October 15, 2016 (Vol. 36, No. 18)
Eric S. S. Langer President and Managing Partner BioPlan Associates
To Protect the Bottom Line, Biomanufacturers Invest in Downstream Purification Technology
Downstream processing continues to be a huge, chronic pain point in biopharmaceutical manufacturing, as is evident from the data within BioPlan Associates’ 13th Annual Report and Survey of Biopharmaceutical Manufacturing Capacity and Production. According to this study, which incorporates input from 222 qualified industry executives, almost half (48%) of biotherapeutic developers are experiencing “some” or “serious” bottlenecks due to downstream processing problems, as are almost two-thirds (63.7%) of contract manufacturing organizations (CMOs) (Figure 1).
Over the past two years, observations of downstream-related production complications have been documented fairly consistently, which suggests that the downstream problems are not being solved. That doesn’t mean that biomanufacturers aren’t doing their best to tackle these problems. Data from BioPlan Associates suggests that they’re taking a number of steps to improve their downstream operations.
First among these steps is the simple expedient of cycling columns more frequently, a measure that exactly half of the respondents said they had implemented in the past year to improve their downstream purification operations. This method is used among biodevelopers and CMOs alike, and has consistently been one of the first tactics undertaken to boost operations.
Close behind, almost half (46%) of the respondents optimized running conditions, though fewer report having done so than in last year’s study, when it was the most common action taken to improve downstream operations. Once again, unlike some other methods, it is a popular course of action for both biodevelopers and CMOs.
Although biomanufacturers have adopted a range of activities that have improved their downstream purification operations, our top-level bottleneck data suggests that these actions have yet to resolve overall industry performance issues. Separately, our survey indicates that industry spending on downstream technologies is rising relatively quickly, with this being one of the fastest-growing budget areas.
Perhaps seeing innovation as a panacea for persistent problems, biopharmaceutical manufacturers are eyeing an array of new downstream purification technologies. While levels of consideration for most technologies have receded somewhat this year—perhaps due to actual adoption having already taken place—the list of those in play offers some insights into where downstream innovation may be headed.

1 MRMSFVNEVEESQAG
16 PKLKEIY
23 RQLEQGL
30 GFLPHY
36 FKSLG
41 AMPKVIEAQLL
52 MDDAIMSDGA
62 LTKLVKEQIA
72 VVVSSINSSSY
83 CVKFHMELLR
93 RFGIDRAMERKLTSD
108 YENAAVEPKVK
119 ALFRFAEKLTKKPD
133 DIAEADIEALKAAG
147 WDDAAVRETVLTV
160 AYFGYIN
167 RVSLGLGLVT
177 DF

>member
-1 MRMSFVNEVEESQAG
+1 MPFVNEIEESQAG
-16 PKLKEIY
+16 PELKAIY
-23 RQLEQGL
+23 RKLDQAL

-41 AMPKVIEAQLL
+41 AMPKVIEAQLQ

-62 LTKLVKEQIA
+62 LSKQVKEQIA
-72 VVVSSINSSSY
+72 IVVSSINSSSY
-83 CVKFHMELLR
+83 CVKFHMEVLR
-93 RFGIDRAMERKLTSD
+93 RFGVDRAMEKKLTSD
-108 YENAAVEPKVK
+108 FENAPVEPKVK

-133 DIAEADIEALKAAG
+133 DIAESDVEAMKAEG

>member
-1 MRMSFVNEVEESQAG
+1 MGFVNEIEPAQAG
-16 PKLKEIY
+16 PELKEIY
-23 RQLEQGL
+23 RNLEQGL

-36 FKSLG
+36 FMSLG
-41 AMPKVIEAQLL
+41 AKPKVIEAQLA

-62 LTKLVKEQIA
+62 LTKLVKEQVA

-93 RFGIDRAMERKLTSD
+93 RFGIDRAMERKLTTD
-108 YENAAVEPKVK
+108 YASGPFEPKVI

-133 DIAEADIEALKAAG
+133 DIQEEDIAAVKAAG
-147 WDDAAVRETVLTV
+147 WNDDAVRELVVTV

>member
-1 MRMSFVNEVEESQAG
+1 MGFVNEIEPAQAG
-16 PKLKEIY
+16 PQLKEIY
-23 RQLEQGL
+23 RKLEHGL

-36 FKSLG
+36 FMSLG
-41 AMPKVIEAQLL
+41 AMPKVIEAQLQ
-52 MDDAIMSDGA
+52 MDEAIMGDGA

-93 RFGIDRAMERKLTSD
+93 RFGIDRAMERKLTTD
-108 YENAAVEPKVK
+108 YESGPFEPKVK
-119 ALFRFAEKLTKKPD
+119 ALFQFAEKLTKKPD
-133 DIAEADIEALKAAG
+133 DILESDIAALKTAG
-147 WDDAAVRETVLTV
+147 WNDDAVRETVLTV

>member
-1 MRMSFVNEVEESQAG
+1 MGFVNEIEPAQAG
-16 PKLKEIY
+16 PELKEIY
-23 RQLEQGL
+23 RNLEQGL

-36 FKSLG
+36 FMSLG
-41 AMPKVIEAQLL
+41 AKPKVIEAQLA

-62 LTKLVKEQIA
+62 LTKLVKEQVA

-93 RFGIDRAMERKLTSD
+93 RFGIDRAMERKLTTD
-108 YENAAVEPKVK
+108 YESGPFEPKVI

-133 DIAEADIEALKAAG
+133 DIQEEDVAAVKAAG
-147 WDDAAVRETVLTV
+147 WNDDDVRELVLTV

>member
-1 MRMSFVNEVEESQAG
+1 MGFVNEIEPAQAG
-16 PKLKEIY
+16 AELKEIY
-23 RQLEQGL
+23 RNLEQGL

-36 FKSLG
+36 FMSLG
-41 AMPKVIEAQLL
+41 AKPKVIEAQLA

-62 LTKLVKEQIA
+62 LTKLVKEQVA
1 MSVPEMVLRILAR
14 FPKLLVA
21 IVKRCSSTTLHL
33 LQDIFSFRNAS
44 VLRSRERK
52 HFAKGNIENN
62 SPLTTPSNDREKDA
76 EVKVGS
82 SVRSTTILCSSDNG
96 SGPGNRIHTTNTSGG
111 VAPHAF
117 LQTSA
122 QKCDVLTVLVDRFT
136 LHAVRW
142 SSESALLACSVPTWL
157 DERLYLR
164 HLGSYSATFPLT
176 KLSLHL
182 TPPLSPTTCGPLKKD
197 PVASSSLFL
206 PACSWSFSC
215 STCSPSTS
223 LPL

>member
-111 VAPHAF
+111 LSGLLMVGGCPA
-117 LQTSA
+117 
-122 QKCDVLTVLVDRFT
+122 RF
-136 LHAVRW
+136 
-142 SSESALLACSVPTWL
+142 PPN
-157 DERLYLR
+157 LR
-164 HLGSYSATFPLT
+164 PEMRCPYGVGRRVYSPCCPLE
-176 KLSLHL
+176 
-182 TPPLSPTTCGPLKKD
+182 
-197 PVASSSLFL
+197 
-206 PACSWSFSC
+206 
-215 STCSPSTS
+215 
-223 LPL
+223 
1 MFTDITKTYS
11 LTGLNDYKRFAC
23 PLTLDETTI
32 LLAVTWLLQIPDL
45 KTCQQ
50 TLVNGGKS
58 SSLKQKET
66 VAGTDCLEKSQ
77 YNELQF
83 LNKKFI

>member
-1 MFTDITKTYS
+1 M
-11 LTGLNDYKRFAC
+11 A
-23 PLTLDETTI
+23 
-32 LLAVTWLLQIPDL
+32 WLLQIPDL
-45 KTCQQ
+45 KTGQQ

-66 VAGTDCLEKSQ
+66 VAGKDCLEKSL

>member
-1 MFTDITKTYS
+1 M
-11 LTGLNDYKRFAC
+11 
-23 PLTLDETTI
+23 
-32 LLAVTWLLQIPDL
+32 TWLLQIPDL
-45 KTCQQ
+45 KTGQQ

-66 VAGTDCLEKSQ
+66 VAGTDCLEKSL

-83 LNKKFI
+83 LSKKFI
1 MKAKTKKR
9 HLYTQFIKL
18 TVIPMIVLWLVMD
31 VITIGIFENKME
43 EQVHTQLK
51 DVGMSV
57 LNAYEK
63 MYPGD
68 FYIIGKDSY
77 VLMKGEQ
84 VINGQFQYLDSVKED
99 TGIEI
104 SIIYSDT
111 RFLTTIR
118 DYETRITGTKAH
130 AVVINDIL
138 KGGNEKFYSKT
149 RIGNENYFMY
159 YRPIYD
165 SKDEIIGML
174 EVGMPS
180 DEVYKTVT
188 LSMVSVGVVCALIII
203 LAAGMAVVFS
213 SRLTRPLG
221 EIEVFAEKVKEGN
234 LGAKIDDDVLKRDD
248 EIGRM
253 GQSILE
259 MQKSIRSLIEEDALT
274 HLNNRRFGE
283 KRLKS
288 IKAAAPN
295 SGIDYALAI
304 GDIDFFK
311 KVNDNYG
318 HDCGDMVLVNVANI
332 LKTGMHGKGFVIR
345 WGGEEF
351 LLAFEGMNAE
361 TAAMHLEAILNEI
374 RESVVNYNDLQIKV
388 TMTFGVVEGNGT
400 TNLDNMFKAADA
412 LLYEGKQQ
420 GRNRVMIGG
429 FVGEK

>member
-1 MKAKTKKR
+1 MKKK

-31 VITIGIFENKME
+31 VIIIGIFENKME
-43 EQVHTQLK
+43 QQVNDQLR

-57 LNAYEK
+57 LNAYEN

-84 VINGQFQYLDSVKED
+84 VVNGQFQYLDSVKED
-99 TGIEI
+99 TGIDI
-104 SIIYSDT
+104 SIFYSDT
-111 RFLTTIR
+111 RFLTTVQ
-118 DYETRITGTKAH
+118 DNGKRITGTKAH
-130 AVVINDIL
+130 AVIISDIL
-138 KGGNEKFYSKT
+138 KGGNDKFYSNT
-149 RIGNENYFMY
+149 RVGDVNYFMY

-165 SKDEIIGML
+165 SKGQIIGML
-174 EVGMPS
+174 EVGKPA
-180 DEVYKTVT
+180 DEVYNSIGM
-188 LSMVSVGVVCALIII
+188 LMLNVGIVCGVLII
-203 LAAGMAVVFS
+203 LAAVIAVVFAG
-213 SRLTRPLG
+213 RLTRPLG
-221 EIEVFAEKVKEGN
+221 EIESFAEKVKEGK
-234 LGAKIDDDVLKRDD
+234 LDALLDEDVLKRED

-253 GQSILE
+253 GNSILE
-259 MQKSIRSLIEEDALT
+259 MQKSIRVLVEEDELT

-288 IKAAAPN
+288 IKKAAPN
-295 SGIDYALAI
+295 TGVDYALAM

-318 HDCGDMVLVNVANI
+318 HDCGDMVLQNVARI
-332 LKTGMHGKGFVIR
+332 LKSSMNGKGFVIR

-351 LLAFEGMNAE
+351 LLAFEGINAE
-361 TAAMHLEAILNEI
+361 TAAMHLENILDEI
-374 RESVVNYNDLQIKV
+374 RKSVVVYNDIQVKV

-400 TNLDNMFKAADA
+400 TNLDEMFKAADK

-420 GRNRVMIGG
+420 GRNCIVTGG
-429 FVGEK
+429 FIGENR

Nearly two dozen different approaches are being used to improve downstream problems, according to the study (Figure 2). And results show the use of high-capacity resins (37.8%) and membrane technology (also 37.8%) are the two new downstream purification technologies under the broadest consideration by industry participants. High-capacity resin applications have declined somewhat over the past four years. But this remains at the top of the applications being considered.
We also note that interest in membrane technology remains well ahead of levels observed earlier this decade, from 2010 to 2013. However, we expect that most users will keep membrane technology in their innovation plans.
Close behind in active consideration this year are buffer dilution systems/skids (36.5%) and in-line buffer dilution systems (35.1%). Although interest in the latter has gradually declined over the past few years, the share of annual survey respondents considering buffer dilution systems/skids has been very consistent over the past five to six years.
A group of technologies (each cited by about one-third of respondents) round out the top five in consideration this year:
- Continuous purification systems
- Single-use tangential-flow filtration membranes
- Single-use prepacked columns
The proportion of respondents citing continuous purification systems has dropped after a huge spike. Other data, however, suggest that there is reason to believe continuous bioprocessing will be one of the industry’s leading innovation areas. For example, separate results from our study show continuous downstream bioprocessing as the new product development area of most interest to our worldwide respondents, with considerably more interest than seen for continuous upstream bioprocessing.
Downstream processing issues haven’t yet abated, but biomanufacturers are investigating numerous solutions. Chief among these solutions are high-capacity resins, membrane technology, and buffer dilution systems. However, we should also expect increased use of continuous purification systems to emerge over the coming years, as these appear to be highly desired by the industry at-large.
Eric S. Langer (email@example.com) is president and managing partner at BioPlan Associates.